This page uses content from Wikipedia and is licensed under CC BY-SA.
|Founders||Albert Leffler |
|Michael Rapino (CEO) |
Jared Smith (President of Ticketmaster North America)
Mark Yovich (President of Ticketmaster International)
Kip Levin (Executive VP of Product)
Distribution of event tickets and information
Support of venue renovation
|Revenue||Sold 142 million+ tickets valued at $8 billion in 2007|
Number of employees
|Parent||Live Nation Entertainment|
Ticketmaster Entertainment, Inc. is an American ticket sales and distribution company based in Beverly Hills, California, with operations in many countries around the world. In 2010 it merged with Live Nation to become Live Nation Entertainment. As a primary ticket outlet, most US ticket sales for US venues are fulfilled at Ticketmaster's two main fulfillment centers located in Charleston, West Virginia, and Pharr, Texas. Typically, Ticketmaster's clients (promoters) control their events, and Ticketmaster acts as an agent, selling the tickets that the clients make available to them.
On 10 January 2008, Ticketmaster completed the acquisition of Paciolan Inc., a developer of ticketing system applications and hosted ticketing systems, after litigation over the potential breach of antitrust laws. In January 2008, Ticketmaster acquired UK-based secondary ticket marketplace, Getmein.com. Getmein is a secondary ticket market where people can buy or sell tickets for live events.
On 10 February 2009, Ticketmaster and Live Nation, the largest concert promoter, officially announced their merger deal. After almost a year of review, the two companies merged on 25 January 2010, under the name Live Nation Entertainment (NYSE: LYV). To satisfy one of the United States Department of Justice's conditions of approval for the merger, Ticketmaster sold Paciolan to Comcast Spectacor in March 2010.
Much of the price for a ticket advertised by Ticketmaster is earmarked for its own service fees. Some consumers find these markups excessive, because there are many instances where no alternative purchase method is offered that would allow avoidance of the fees. This business practice, along with a dearth of competitors, has led many to view Ticketmaster as monopolistic. Alternative ticketing companies have emerged, but, due to Ticketmaster's exclusive agreements with a large percentage of venues, the company does not need to lower service fees. In some instances customers may be able to buy tickets directly from the venue, which may add its own service charges.
Typical fees added to a ticket's face value include:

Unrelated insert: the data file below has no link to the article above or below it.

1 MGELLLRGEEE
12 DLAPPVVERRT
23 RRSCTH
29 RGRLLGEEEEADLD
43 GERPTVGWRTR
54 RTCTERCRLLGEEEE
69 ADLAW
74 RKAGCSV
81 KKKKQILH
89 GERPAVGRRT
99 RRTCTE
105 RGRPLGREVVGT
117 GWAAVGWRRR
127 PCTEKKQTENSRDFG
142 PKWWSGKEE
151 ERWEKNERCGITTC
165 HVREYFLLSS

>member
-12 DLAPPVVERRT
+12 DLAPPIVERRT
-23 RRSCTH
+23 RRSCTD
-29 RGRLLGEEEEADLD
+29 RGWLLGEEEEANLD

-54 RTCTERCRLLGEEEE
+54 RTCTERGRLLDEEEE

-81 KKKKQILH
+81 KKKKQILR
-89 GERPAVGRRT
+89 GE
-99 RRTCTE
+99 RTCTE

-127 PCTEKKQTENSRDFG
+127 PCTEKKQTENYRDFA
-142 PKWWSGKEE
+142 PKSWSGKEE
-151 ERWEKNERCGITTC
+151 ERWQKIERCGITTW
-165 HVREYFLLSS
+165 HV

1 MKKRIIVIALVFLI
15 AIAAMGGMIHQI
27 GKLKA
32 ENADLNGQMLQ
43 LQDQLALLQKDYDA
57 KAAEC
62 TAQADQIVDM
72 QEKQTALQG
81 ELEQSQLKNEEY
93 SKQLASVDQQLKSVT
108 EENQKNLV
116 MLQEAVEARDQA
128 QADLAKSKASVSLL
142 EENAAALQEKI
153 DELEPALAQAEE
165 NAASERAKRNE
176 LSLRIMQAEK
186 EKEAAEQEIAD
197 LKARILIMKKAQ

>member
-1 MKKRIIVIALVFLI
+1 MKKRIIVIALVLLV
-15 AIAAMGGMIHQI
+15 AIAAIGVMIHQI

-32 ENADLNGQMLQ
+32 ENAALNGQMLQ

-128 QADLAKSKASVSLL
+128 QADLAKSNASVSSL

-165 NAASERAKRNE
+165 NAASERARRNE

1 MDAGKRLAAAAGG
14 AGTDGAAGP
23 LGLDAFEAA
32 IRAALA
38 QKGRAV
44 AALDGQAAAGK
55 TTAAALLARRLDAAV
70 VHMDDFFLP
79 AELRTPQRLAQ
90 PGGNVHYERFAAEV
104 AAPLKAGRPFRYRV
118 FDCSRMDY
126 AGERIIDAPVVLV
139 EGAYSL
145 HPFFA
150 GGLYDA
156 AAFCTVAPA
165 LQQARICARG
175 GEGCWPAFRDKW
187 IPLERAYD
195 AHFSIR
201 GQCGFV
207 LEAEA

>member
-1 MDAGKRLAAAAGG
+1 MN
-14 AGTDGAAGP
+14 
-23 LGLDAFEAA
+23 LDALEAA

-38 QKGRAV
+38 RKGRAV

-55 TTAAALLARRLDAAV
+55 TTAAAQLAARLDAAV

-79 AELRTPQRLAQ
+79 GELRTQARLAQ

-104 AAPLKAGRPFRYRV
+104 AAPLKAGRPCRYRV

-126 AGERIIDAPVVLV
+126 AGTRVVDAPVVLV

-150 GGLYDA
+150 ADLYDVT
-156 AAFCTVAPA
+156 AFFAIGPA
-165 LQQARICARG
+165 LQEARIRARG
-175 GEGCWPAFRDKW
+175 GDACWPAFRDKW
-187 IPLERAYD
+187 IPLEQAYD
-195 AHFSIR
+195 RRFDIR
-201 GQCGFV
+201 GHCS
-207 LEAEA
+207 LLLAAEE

In some instances service charges amount to up to 50% of a ticket's face value.
Ticketmaster has been criticized by some who claim its fees are excessive, with forty British MPs signing an early day motion criticizing the company for overcharging and for the lack of transparency in its pricing structure.
In 2003, a class action lawsuit was filed against Ticketmaster in Los Angeles District Court alleging that Ticketmaster misrepresented the exact nature of the shipping and processing fees included in certain ticket sales. That dispute then spilled over into a related lawsuit filed in 2010 against Ticketmaster’s liability insurance carrier Illinois Union Insurance Company, a subsidiary of ACE Limited (NYSE: ACE).
Ticketmaster has been the subject of complaints of high ticket service charges. Notably, in the 1990s, Pearl Jam's complaints about Ticketmaster led the U.S. Department of Justice to open an antitrust investigation into the company's practices. The investigation was ultimately dropped because, according to former U.S. Attorney General Janet Reno, other competitors were entering the ticket industry, and there was a lack of evidence to proceed.
In 2008, an anonymous source alleged that TicketsNow, an acquired subsidiary of Ticketmaster, assisted with the sale of more than $1 million worth of Radiohead tickets on the TicketsNow website. Due to heavy marketing by the band, Ticketmaster quickly sold out of tickets, but then began referring customers to a "partner site", without disclosing it as a subsidiary, where many tickets were resold at much higher prices.
Ticketmaster is the primary ticket seller for 27 of the 30 NHL teams and 28 of 30 NBA teams, but in 2005, Major League Baseball acquired Ticketmaster rival Tickets.com. MLB sells approximately 75,000,000 baseball tickets per year, and might be expected to transfer those sales to Tickets.com when Ticketmaster contracts ended.
Ticketmaster has historically had limited success in the secondary ticketing market. In September 2003, Ticketmaster announced plans to sell tickets in internet auctions, which would bring the price of tickets closer to market prices, but its market share compared to that of eBay or Stubhub remains small, and Internet auctions are still a relatively minor part of its business. Indeed, since around the time of the 2003 announcement, Ticketmaster has lost the lead in the secondary ticketing market to new entrants like Stubhub, who have developed a popular and effective person-to-person market for tickets.
In 2006, Ticketmaster President Sean Moriarty, interviewed on NPR, pleaded for legislation that would make the selling of tickets from person to person illegal except through Ticketmaster's own product for this purpose. Ticketmaster established the Ticketmaster Ticketexchange to compete with Stubhub, their main tagline being that tickets are 100% guaranteed to be authentic, since they are sold through the season ticket holder's account. Some NFL teams, such as the New England Patriots, New York Giants and New York Jets, require people to be on the waiting list in order to use the service.
In an article by the CBC, Ticketmaster has been quoted as saying, "You and I both know there is a thriving ticket-broker industry ... so the law is really a fiction ... We very strongly feel the law needs to be modernized to reflect the reality of internet commerce. By keeping a price cap in place, you're really just driving the [resale] business into the shadows."